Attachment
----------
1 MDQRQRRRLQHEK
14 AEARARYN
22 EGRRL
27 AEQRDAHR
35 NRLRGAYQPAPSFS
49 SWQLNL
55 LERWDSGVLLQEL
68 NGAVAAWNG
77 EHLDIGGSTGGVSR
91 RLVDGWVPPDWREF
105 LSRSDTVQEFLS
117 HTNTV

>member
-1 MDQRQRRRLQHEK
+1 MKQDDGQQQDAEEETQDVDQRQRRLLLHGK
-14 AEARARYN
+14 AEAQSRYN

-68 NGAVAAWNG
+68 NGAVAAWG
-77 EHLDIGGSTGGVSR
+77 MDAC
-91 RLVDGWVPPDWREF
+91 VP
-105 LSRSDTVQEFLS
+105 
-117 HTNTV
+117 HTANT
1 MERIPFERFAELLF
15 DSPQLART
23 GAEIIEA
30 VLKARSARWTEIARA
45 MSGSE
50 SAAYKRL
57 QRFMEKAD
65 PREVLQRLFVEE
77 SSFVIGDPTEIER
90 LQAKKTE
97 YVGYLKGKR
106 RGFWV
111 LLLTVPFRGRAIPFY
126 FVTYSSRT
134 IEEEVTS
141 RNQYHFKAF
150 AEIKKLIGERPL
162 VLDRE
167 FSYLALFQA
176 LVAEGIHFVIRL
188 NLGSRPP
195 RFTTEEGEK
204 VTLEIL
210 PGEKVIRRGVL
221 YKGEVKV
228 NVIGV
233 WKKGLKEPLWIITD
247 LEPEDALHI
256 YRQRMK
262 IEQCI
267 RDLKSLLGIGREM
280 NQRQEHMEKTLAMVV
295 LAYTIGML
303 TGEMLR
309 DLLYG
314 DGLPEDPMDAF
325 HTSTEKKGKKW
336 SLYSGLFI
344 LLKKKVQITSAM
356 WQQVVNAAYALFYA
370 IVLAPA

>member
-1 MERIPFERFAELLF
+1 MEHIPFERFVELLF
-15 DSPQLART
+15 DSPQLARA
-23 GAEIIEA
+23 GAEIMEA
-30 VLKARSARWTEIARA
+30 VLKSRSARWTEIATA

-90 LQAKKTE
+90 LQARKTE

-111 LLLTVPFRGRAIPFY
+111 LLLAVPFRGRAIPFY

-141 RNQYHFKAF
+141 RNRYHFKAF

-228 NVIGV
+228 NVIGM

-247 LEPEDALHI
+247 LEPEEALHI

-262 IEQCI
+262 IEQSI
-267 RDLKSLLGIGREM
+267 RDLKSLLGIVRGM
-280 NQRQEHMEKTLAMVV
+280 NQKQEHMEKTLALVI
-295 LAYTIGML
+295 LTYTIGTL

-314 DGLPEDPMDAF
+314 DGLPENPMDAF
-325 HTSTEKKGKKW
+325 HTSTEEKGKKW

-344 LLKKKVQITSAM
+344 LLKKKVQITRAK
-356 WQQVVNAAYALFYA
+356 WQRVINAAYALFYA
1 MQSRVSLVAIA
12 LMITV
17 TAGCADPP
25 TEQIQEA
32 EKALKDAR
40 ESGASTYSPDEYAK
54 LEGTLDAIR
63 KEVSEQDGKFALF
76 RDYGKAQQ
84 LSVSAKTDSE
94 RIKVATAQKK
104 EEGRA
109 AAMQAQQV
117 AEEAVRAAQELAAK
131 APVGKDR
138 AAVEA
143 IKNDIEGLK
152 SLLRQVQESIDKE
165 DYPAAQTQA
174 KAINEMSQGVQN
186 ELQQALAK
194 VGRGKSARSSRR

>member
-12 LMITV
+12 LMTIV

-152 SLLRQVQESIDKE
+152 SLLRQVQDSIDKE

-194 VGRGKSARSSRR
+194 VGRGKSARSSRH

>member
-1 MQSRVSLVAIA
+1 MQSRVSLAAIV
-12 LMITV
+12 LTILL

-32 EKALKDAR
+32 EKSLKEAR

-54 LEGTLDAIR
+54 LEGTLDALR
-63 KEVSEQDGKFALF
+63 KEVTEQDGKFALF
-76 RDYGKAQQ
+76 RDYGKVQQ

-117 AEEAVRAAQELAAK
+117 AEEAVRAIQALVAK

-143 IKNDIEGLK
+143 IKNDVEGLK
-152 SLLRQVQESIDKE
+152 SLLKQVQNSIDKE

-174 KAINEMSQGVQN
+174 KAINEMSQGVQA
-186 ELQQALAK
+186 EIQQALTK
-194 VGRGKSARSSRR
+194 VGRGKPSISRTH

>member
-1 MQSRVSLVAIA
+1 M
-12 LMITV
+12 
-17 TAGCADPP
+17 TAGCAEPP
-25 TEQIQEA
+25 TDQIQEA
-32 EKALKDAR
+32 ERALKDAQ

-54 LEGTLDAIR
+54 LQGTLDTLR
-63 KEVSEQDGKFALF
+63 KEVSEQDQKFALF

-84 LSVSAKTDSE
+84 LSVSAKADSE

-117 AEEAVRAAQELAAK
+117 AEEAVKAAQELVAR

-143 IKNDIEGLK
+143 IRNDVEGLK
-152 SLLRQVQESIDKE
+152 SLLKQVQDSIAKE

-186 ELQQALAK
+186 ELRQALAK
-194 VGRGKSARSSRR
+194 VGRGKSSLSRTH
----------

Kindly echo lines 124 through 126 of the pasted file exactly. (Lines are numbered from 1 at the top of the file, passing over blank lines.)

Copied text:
186 ELQQALAK
194 VGRGKSARSSRR

>member